REGULATORS READY TO CLAMP DOWN! Nevada regulators are ready to assess a "substantial" fine against Station Casinos for failing to file hundreds of anti-money laundering reports.
That’s the word from a pipe close to the Control Board. "It won’t be near the $5 million assessed against MGM Mirage," the pipe said. "But it will be in the upper six figure range."
There’s no word from regulators about their sanctions against Stations, which, like The Mirage, failed to file the 6A forms, which are used to monitor cash transactions of $3,000 or more.
In the case of The Mirage, a former employee who was responsible for not filing upwards of 15,000 forms, faces criminal prosecution.
"There’s not a hint of a criminal investigation with Station," said the pipe. "But Nevada regulators are becoming fed up with these recurring failures to file. They’re using heavy fines to get the casinos’ attention."
A DOUBLE WHAMMY FOR BACCARAT: That’s what the Nevada Gaming Control Board’s gaming revenue report indicated. During the month of April, baccarat revenue was $16,076,000, a chilling decline of 59.30% from the previous year.
Not only were there fewer baccarat players, but during the period, the various houses played unlucky at the baccarat tables. The April win percentage was a mere 16.02% statewide. For the previous three months, the so-called "hold" in baccarat was 20.73%, while the previous 12-month period saw the hold at a generous 22.21%.
One of the reasons causing the drop in baccarat play may be the decision by some properties to eliminate that table game from their casino floors. A year ago, there were 28 properties that had baccarat tables but that number has dwindled to 20 casinos. On the Las Vegas Strip, three properties have eliminated their baccarat tables, leaving 15 to offer the exotic action.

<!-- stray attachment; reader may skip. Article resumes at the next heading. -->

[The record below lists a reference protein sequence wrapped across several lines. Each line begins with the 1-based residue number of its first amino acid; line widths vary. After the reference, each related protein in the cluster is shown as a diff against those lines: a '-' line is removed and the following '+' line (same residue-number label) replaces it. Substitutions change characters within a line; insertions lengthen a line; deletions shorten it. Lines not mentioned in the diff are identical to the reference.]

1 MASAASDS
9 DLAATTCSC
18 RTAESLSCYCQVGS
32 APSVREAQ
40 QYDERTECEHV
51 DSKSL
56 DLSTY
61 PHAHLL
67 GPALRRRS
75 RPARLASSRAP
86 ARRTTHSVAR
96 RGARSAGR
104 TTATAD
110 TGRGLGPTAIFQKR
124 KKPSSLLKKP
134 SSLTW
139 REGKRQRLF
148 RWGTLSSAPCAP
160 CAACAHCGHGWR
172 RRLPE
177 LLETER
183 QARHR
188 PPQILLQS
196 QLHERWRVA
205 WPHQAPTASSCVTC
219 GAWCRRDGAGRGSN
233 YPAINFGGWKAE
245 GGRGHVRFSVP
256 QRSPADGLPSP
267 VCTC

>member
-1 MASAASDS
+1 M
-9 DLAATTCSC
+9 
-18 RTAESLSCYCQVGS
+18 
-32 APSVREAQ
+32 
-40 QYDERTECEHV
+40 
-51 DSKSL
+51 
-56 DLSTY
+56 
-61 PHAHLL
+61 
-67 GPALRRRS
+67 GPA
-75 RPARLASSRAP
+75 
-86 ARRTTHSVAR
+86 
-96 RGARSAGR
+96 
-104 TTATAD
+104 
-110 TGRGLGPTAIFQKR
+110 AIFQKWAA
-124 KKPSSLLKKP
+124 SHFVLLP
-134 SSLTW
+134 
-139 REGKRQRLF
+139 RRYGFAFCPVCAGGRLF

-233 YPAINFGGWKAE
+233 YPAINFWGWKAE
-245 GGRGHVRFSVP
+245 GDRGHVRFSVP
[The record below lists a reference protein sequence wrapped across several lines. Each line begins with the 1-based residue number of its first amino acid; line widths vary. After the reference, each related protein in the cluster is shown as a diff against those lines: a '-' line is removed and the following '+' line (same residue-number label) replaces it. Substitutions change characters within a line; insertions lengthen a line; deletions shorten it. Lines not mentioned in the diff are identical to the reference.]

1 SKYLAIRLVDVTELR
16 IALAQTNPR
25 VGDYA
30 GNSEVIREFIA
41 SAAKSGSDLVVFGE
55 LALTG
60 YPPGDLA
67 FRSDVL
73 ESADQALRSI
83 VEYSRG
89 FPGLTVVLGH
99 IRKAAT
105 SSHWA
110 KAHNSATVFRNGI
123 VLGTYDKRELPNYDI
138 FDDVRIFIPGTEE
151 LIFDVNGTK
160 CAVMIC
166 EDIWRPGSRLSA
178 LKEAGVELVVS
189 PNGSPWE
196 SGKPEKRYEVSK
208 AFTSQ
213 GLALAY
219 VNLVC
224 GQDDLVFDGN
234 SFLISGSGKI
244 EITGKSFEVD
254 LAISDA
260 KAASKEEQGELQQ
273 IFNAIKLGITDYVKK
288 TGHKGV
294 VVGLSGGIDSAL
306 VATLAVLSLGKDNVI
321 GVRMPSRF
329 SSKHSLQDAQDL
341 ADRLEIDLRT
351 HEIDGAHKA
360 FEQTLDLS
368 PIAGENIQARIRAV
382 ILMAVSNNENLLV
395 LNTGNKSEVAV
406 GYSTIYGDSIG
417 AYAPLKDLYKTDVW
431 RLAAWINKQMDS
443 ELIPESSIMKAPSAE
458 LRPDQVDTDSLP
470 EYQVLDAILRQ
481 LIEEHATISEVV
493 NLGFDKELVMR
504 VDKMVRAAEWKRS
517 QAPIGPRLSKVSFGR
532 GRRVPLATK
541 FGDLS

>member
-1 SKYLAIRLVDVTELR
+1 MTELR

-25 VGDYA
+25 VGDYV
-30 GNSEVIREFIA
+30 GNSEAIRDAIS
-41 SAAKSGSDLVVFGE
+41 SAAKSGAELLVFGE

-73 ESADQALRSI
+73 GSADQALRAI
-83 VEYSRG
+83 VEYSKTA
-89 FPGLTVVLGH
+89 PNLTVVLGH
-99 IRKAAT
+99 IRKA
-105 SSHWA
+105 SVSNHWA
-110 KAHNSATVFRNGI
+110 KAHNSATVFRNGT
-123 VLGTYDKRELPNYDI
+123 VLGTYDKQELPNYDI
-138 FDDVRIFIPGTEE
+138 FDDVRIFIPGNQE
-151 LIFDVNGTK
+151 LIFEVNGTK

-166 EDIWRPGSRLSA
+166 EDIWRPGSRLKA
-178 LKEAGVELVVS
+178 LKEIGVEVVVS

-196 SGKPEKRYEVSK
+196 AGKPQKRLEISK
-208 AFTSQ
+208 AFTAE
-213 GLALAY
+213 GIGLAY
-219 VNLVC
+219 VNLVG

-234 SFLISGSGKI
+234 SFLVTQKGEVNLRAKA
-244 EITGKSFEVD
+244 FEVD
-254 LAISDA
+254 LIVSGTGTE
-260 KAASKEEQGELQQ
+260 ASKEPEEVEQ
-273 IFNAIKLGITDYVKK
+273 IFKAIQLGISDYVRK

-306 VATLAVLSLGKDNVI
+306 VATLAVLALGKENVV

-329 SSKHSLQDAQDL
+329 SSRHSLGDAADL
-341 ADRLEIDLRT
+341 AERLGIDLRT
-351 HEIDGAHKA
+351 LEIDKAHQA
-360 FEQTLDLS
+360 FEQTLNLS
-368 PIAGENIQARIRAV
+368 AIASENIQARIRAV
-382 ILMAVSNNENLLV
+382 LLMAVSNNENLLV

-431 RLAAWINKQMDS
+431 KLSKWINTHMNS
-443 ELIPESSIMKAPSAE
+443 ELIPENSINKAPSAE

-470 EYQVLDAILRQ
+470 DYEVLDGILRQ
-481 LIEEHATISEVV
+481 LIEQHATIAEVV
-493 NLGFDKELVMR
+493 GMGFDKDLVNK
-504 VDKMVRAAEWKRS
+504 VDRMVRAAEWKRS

AND THE MEMORIES LINGER ON: "Have you noticed that they are still talking about the Belmont?" asked one of our east coast punters.
"Funny Cide may have failed to win the Triple Crown but that hasn’t stopped his supporters from basking in his previous successes, and blaming his Belmont loss on everyone but the horse," he stated.
So, whom are they specifically blaming?
"For one, they blame jockey Jose Santos for the ride he gave him. They’re saying he choked him down for the first mile until he just wore him out. Also, they say he put the horse on the rail, which with the sloppy track, was the worst place on the racetrack for Funny Cide to be.
"Then they blamed the lovey-dovey combo of trainer Barclay Tagg and his girl friend exercise rider for working him in 57:00 and change four days before the Belmont. But, best of all, they all say, ”˜Wait for either the Haskell or the Travers”¦that’s when he’ll redeem himself against that Empire Crapper.’"
Loyal to the end, but time will tell.
BETTING HIS OWN BUCKS: Got to give credit to Vic Salerno, chairman and CEO of American Wagering Inc. (BETM). The company has been in bankruptcy for several months.
But earlier this month, Salerno, who with his partners founded CBS, the ticket-writing machines that revolutionized the sports betting industry, bought a reported 59,715 shares of BETM at an average share price of $0.24
Salerno must be looking at a light at the end of the tunnel and is showing his faith in the company by adding to his portfolio.